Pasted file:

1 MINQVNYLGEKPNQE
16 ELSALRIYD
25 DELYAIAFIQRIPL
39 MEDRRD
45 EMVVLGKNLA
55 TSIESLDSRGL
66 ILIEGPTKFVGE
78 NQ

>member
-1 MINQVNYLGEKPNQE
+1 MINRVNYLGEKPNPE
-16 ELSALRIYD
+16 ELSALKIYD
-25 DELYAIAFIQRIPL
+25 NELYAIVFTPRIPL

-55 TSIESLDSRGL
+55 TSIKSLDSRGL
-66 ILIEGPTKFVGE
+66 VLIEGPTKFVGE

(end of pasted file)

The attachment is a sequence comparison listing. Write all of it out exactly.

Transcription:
1 MINQVNYLGEKPNQE
16 ELSALRIYD
25 DELYAIAFIQRIPL
39 MEDRRD
45 EMVVLGKNLA
55 TSIESLDSRGL
66 ILIEGPTKFVGE
78 NQ

>member
-1 MINQVNYLGEKPNQE
+1 MINRVNYLGEKPNPE
-16 ELSALRIYD
+16 ELSALKIYD
-25 DELYAIAFIQRIPL
+25 NELYAIVFTPRIPL

-55 TSIESLDSRGL
+55 TSIKSLDSRGL
-66 ILIEGPTKFVGE
+66 VLIEGPTKFVGE